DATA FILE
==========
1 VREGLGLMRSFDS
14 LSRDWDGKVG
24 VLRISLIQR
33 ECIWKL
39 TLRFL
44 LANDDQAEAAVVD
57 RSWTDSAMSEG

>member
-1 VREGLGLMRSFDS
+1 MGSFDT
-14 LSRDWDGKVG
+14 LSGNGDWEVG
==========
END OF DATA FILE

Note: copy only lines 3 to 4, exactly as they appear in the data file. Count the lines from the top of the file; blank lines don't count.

24 VLRISLIQR
33 ECIWKL